More Missoula championship huckleberries this week — this time to the Hellgate High School boys soccer team, for its 1-0 win over Kalispell Glacier for a third straight AA state title.
Hellgate senior Marcus Anderson came through in the final minute of his high school career, hitting a shot at the end of the second overtime.
"We did everything we could to give ourselves an opportunity to win and it just came down to a heroic effort there at the end," Glacier coach Ryan Billiet said. "We would have loved to play another 40 against them and see, but I don't know if we would have been able to walk."
“It was amazing,” said Hellgate coach Jay Anderson, Marcus’ father. “Glacier was a really good team today and it could have gone either way. Their players are just as deserving as we are. It just landed in our lap and Marcus was able to get the goal at the very end.”
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Hellgate extended its string of seasons without a loss to three — there were two ties this season.
We applaud that sustained excellence, as well as the sportsmanship displayed on and off the pitch.
And speaking of sustained excellence, the Whitefish boys soccer team won its fourth consecutive state AA championship with a 3-2 victory over Columbia Falls.
The Bulldogs are the first boys team in Montana history to graduate a senior class that never lost a state final, according to the Flathead Beacon.
It had been 1,463 days since the last time Whitefish lost a soccer game — the 2017 state final against Belgrade.
Foot-in-mouth chokecherries to local attorney Quentin Rhoades, who responded “shoot ’em” when asked a question about school superintendents at a parental rights meeting this week at Crosspoint Community Church.
Rhoades says he was joking, and the comment indeed elicited laughter from the audience.
The joke was not funny — it was disgraceful. Our society is polarized enough without throwing gas on the fire. As the past year has shown, there are plenty of people out there willing to run with even the slightest suggestion of violence.
We agree with the statement by Missoula County Public Schools, which said “Advocating violence is never a joke, and to do so toward public school officials who work every day to ensure the safety of students in the school environment is especially troubling.”
State Superintendent of Public Instruction Elsie Arntzen spoke at the meeting, but left before Rhoades made the comment. To her credit, she disavowed it the next day.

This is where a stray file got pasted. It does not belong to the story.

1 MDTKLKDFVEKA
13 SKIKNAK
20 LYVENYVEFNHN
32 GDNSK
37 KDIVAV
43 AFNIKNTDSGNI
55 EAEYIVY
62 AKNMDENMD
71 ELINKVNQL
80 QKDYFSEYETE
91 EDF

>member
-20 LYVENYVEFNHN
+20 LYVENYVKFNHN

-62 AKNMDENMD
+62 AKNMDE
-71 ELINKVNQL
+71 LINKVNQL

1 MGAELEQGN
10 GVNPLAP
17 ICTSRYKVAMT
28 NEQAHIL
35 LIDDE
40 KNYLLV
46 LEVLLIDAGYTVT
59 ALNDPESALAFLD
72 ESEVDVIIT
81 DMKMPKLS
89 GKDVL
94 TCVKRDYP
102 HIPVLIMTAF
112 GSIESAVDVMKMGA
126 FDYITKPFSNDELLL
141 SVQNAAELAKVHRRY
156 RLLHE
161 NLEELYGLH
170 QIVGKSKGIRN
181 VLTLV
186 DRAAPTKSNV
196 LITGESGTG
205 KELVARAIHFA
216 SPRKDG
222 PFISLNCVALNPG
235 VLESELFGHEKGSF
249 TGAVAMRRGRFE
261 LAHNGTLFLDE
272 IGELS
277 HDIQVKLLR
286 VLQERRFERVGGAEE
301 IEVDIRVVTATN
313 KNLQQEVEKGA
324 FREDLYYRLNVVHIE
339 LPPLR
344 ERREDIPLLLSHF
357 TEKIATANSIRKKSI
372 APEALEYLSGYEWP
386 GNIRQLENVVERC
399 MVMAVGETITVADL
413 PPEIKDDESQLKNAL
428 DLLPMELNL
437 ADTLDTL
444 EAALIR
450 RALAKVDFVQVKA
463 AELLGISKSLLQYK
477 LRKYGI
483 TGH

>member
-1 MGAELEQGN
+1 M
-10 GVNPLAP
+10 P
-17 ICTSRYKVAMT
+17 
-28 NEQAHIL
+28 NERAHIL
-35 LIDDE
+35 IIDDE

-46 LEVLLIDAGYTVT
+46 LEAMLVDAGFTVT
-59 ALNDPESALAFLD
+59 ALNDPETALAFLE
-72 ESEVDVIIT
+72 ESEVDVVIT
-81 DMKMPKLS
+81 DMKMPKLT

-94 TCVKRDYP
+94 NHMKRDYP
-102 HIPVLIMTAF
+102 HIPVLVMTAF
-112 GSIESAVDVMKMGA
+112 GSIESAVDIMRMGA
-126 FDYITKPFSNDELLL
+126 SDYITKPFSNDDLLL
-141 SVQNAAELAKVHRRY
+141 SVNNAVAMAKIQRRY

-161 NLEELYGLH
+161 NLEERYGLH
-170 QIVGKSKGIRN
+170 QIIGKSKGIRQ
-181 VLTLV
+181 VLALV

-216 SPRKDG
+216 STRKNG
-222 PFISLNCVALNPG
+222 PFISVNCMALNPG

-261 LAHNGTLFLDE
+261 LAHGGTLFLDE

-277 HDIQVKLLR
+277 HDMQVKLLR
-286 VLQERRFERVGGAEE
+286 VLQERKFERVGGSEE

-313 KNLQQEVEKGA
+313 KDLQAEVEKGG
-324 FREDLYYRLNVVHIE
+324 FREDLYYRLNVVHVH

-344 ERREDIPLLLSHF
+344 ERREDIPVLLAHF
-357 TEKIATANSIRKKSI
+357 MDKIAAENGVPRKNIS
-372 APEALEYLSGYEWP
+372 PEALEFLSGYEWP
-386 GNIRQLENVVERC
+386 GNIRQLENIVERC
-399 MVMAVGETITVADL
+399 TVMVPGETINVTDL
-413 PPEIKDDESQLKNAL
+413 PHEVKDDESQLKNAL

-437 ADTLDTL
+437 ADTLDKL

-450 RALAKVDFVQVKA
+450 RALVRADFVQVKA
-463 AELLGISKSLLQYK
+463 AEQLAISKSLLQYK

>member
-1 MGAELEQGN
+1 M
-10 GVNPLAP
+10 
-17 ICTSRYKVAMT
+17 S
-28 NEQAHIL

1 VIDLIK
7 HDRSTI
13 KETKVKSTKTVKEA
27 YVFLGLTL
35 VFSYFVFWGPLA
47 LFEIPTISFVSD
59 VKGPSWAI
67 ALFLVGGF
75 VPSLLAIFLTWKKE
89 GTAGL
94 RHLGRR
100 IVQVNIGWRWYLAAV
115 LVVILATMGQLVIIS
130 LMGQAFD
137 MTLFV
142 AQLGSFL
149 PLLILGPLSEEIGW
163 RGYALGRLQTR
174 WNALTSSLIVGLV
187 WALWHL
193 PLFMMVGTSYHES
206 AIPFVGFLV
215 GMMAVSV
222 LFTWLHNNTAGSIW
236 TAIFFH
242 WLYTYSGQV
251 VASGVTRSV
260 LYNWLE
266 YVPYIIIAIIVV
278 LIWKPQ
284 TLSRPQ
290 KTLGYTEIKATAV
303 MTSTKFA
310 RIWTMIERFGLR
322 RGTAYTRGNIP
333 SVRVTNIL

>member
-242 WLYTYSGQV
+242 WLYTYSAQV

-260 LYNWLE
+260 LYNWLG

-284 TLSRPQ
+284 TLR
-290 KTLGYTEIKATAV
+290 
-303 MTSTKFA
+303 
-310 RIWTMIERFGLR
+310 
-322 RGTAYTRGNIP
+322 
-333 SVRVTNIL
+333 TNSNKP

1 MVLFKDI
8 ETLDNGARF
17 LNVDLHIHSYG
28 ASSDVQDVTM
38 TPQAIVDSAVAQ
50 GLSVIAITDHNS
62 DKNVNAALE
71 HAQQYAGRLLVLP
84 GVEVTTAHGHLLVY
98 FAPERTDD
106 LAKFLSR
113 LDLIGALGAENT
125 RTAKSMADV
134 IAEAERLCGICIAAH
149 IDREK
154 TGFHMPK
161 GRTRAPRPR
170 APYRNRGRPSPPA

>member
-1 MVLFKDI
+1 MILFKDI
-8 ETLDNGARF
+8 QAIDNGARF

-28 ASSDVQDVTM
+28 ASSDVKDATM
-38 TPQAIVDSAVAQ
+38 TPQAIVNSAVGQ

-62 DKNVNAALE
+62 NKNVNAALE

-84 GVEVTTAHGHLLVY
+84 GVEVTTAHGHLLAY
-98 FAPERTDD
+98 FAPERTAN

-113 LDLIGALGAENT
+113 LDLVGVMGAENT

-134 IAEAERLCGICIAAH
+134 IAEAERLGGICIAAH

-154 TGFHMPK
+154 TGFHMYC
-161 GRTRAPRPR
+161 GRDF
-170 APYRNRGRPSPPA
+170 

“These types of comments serve no purpose in championing parent voice in our public education arena,” Arntzen said. “… I have reached out to specific superintendents in the Missoula area to express my disdain for these comments made at an event in which I was the first speaker.”
Incessantly depressing chokecherries to more bad news about the housing crisis in Missoula, as explained in a report released this week by the city’s Community Planning and Development department.
To absolutely no one’s surprise, the report shows plummeting rental vacancy rates and skyrocketing rents.
The details are stark. The rental vacancy rate has dropped from nearly 6% to 0.38% since 2019, and average rent has spiked to more than $1,100, up from $862.
Nearly 8,000 households making less than $50,000 are paying more than 30% of their income toward housing, meaning they are “cost-burdened,” the report said.
There are 11,811 households making less than $35,000 a year, and a staggering 82% of those are cost-burdened.
Housing is easily the biggest long-term challenge this community faces (in the short term, it’s COVID-19).
Today’s newspaper features a story about a longtime renter forced out of his apartment by an 86% rent hike. Such incidents, sadly, are becoming all too common in our community.
Do you have a rental horror story to share? We’d like to hear it. Just shoot us an email at email@example.com or call the newsroom at 406-523-5240.
Optimistic, humane huckleberries to the public and private entities working to reduce bear conflicts in the Bitterroot Valley.
From Lolo to the upper reaches of the east and west forks of the Bitterroot River, well-intentioned citizens are coming together in an effort to encourage residents to do their part in helping bears to steer clear of residential areas.
The problem is not unique to the Bitterroot — Rattlesnake residents are dealing with a lot of bears too.
While the focus right now is on black bears, everyone agrees that it’s just a matter of time before grizzly bears will start regularly showing up at those same places that currently attract their smaller cousin.
Generations of black bears have already developed a taste for human-provided foods, from garbage to bird feeders to fruit trees.
“It’s not a bear problem,” said Montana Fish, Wildlife and Parks game warden Justin Singleterry. “People are the ones leaving garbage out for bears to get into. We’re the problem.”
Education is the key. Singleterry estimated that 90% of the people he talks with “literally don’t know how to live in bear country.”
“We all live in Montana in a place where wildlife abound,” he said. “The Bitterroot Valley is no exception. We have to learn to responsibly live with wildlife and that includes bears.”
This editorial represents the views of the Missoulian’s editorial board — Publisher Jim Strauss and Executive Editor Jim Van Nostrand.